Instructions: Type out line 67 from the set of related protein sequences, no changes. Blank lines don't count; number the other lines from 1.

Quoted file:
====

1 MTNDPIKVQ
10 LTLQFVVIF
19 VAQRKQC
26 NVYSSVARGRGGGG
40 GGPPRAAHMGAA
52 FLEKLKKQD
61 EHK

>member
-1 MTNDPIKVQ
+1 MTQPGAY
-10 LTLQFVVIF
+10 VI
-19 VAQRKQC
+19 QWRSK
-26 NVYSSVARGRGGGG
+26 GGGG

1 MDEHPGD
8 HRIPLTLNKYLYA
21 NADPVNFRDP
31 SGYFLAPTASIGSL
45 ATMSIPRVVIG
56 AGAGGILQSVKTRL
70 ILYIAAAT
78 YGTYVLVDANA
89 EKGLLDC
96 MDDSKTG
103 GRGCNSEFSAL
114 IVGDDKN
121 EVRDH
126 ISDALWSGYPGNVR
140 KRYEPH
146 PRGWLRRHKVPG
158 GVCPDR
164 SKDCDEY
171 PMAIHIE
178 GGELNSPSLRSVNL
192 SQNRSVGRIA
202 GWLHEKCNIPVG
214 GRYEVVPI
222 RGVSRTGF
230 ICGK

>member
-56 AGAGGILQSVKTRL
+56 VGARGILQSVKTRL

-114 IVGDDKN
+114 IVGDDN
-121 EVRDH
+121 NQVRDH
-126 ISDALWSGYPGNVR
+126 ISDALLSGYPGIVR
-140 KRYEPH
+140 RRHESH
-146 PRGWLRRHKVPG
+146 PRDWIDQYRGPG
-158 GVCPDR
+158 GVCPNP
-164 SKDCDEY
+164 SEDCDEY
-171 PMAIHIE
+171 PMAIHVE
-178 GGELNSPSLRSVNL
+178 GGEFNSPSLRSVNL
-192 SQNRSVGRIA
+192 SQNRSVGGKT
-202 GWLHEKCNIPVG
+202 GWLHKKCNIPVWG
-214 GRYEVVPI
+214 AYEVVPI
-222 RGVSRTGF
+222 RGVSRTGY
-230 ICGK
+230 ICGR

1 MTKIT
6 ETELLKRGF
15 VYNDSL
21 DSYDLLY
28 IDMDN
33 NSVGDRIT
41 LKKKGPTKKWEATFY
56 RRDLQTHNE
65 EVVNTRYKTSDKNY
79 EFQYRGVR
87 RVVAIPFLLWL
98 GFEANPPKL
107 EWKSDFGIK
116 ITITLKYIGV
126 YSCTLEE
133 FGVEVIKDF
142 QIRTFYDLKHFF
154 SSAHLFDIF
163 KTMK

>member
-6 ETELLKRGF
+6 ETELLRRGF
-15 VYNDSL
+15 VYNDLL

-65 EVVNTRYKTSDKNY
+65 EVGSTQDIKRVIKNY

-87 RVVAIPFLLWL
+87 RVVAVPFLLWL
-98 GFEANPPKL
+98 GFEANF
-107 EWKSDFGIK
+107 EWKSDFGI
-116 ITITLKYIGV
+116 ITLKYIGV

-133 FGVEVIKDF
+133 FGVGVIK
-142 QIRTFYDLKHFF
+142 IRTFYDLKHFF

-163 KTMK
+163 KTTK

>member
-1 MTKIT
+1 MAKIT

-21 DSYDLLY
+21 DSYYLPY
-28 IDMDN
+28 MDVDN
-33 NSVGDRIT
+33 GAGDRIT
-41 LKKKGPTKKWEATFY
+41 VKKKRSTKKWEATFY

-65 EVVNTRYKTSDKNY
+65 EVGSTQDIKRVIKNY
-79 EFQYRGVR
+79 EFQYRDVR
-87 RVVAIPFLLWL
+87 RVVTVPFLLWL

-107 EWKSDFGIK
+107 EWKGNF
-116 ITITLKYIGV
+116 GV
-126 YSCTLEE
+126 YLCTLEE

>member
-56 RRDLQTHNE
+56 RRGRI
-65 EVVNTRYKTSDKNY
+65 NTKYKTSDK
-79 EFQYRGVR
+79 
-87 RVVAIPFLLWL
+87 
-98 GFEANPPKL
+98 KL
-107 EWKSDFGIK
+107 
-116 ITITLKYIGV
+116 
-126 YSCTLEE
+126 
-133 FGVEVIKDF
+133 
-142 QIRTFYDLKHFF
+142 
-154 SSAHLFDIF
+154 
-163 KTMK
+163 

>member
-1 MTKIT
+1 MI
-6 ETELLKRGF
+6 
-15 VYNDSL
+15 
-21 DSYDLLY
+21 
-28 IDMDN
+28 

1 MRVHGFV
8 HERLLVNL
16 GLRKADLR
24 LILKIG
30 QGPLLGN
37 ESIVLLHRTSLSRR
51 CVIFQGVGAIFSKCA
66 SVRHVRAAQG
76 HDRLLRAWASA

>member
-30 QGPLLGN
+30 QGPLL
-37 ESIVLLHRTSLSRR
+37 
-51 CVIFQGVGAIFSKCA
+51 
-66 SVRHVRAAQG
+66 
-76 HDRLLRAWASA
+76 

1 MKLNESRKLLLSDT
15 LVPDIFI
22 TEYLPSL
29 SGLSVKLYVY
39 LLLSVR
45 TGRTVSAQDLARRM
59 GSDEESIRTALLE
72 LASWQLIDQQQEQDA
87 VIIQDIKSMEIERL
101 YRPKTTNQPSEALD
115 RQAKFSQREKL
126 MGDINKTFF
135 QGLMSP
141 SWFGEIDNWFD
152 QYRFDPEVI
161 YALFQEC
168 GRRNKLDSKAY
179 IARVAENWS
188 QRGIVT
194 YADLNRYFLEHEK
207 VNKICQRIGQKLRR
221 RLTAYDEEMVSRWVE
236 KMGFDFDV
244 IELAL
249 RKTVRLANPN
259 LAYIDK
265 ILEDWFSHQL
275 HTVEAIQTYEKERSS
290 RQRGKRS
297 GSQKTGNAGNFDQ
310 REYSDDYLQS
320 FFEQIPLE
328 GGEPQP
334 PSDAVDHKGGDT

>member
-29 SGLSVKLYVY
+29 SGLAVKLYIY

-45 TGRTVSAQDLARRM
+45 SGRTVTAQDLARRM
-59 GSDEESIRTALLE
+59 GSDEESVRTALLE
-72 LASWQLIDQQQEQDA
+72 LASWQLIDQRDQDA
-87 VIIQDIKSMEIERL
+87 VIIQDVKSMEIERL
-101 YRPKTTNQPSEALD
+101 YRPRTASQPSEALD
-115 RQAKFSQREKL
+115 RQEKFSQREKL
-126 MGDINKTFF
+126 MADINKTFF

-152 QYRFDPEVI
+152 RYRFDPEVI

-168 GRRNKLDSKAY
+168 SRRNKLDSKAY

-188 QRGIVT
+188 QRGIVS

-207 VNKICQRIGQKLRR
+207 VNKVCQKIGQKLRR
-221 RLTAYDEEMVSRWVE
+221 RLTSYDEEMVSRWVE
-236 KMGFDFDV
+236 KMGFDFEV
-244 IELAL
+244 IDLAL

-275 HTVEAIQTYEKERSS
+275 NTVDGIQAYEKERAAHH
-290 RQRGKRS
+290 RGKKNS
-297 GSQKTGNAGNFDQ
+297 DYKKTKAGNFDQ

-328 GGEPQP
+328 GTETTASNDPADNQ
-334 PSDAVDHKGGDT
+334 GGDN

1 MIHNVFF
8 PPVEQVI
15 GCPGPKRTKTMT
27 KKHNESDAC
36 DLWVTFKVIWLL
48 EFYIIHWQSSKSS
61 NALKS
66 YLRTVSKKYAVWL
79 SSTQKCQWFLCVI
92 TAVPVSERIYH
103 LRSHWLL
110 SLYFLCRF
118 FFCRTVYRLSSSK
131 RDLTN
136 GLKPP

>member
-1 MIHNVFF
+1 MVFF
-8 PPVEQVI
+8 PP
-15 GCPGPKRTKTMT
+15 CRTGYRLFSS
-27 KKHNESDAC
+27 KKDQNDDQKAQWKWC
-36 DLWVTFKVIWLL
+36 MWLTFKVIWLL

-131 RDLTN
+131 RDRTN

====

-214 GRYEVVPI